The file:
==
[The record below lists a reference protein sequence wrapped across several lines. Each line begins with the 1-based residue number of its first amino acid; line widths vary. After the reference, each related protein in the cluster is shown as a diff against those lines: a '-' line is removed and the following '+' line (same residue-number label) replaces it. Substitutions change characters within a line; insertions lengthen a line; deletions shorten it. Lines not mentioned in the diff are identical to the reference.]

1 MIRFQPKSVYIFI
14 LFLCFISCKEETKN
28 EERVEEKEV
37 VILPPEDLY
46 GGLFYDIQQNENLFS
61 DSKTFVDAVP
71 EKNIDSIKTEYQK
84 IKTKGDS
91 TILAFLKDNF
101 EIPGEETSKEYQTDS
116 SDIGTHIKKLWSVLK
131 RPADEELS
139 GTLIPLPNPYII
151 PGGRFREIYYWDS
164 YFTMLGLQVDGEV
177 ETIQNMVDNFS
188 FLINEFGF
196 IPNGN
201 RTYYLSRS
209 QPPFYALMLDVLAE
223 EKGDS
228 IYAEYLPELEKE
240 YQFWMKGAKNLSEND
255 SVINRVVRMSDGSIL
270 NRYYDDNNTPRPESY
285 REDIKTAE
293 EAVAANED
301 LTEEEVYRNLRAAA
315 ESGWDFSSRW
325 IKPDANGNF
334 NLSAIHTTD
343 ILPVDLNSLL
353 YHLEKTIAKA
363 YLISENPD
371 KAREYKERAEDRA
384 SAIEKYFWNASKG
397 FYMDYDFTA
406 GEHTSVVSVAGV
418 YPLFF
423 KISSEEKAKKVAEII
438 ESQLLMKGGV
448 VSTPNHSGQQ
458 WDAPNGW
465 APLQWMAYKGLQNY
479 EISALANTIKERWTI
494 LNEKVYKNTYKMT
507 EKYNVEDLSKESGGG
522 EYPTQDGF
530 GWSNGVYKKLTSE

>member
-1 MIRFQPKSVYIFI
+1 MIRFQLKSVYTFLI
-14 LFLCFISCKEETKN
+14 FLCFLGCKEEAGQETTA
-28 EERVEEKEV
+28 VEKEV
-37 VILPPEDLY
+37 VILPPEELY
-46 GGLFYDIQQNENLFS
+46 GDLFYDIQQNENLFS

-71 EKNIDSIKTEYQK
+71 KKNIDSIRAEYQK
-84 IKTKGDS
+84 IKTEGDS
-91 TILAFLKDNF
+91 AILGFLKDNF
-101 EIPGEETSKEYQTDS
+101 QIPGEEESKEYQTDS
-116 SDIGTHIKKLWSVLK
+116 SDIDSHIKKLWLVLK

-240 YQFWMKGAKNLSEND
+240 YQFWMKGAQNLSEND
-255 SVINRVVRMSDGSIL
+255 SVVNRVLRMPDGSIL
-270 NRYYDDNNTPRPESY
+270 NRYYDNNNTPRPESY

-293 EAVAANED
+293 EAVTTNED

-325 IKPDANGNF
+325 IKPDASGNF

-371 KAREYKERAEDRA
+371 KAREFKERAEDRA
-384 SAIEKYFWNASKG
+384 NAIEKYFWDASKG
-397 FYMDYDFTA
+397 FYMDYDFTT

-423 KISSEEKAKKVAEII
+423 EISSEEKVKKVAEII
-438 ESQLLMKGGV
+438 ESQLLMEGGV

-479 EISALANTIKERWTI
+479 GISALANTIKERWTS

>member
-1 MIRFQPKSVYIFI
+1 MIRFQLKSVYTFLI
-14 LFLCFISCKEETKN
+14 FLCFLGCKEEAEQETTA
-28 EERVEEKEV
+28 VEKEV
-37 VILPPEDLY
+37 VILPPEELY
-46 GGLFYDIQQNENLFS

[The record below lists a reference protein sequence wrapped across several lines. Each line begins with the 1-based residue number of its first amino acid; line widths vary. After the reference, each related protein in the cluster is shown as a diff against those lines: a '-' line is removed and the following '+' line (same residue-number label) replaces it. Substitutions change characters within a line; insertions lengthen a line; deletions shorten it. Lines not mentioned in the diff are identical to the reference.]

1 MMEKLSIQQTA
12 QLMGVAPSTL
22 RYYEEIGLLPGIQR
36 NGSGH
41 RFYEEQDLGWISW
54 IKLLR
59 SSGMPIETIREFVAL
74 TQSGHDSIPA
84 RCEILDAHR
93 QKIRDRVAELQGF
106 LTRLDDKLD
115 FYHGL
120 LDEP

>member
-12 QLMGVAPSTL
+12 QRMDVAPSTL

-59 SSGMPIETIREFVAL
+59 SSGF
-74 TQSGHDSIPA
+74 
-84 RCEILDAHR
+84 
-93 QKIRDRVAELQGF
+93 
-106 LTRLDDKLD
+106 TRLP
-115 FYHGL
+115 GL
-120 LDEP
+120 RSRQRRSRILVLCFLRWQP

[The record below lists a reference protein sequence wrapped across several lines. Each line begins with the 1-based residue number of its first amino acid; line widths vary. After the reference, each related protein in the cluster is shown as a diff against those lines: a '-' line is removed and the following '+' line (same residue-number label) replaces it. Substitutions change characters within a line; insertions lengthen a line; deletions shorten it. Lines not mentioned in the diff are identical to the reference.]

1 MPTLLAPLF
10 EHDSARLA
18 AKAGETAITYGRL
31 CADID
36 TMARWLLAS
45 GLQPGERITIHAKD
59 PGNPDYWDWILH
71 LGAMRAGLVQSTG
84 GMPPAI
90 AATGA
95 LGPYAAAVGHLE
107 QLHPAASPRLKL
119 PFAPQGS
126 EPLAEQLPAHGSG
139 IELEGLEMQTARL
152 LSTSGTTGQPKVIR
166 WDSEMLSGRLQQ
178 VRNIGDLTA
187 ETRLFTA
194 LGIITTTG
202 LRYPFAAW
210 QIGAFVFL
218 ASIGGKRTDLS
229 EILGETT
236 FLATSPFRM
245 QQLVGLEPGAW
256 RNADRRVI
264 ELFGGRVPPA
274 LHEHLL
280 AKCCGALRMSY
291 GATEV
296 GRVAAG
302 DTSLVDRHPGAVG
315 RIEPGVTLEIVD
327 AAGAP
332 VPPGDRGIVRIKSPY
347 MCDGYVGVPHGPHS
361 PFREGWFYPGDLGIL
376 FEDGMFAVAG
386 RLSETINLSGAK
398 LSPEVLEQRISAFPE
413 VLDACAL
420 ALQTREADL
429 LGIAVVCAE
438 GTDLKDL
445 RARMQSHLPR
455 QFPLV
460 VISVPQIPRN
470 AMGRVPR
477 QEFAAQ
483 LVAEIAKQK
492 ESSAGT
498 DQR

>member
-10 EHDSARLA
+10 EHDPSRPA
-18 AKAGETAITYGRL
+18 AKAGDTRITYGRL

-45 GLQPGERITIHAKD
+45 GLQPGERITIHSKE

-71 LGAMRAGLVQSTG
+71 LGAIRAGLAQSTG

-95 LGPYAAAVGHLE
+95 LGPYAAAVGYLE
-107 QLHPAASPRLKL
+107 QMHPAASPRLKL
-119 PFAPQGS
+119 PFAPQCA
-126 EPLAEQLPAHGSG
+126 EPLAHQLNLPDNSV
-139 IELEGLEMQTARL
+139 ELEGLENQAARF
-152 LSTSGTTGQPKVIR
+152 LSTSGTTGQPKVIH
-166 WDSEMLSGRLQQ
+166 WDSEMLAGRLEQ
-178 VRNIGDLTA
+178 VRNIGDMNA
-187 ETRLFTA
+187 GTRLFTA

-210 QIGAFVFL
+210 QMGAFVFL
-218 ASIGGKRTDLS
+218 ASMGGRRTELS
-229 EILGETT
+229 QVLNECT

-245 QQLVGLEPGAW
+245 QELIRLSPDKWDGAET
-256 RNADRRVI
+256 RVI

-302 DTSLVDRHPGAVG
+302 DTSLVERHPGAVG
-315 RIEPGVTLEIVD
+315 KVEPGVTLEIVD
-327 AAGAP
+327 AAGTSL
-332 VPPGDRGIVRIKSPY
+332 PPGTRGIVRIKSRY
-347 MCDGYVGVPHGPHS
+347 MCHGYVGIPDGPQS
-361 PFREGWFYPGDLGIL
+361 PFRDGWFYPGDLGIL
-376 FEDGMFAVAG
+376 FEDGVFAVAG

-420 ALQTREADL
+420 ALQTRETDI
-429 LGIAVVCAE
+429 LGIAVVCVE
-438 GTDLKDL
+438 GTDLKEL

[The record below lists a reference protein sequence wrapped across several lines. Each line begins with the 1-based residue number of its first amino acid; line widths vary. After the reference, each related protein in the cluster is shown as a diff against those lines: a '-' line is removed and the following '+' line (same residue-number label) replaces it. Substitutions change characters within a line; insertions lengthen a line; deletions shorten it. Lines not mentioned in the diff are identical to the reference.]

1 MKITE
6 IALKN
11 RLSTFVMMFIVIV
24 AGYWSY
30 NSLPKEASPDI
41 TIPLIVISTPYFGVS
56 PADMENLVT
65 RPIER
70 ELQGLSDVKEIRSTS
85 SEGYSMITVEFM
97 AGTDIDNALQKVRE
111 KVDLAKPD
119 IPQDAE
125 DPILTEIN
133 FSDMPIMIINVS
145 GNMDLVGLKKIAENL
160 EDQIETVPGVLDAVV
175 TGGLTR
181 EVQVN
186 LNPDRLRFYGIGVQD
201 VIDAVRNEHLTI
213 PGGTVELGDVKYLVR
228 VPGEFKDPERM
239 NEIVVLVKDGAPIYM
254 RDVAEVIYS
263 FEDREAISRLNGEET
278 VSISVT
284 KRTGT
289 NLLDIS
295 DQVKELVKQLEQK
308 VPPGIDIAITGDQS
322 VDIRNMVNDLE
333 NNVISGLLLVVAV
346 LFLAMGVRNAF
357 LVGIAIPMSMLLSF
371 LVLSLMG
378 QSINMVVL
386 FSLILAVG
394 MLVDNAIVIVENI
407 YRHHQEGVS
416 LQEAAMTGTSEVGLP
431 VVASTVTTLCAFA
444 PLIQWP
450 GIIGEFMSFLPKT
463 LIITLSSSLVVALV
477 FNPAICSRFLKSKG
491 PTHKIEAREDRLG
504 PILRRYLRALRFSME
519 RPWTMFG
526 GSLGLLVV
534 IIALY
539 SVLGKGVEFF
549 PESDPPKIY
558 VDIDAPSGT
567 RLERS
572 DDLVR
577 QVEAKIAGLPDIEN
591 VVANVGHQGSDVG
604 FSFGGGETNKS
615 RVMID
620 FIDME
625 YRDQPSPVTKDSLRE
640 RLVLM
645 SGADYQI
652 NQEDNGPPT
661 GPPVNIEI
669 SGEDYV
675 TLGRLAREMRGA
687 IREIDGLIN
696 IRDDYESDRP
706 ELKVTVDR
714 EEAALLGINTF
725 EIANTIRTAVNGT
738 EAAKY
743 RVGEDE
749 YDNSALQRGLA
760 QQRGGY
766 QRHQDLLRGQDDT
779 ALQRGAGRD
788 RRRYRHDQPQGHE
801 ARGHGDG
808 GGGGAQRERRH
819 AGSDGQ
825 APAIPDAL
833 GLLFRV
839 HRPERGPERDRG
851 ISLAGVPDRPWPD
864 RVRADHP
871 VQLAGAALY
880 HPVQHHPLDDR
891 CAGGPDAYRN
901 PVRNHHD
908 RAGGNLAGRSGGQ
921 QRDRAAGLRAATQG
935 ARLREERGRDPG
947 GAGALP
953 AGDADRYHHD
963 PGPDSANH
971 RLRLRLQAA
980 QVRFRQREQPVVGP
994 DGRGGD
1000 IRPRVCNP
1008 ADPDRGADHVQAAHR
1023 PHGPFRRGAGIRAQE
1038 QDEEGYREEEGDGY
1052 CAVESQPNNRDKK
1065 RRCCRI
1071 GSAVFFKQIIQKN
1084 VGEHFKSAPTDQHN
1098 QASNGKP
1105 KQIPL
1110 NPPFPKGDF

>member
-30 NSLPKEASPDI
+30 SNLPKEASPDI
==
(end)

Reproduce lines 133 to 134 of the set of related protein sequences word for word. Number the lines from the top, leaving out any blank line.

-120 LDEP
+120 RSRQRRSRILVLCFLRWQP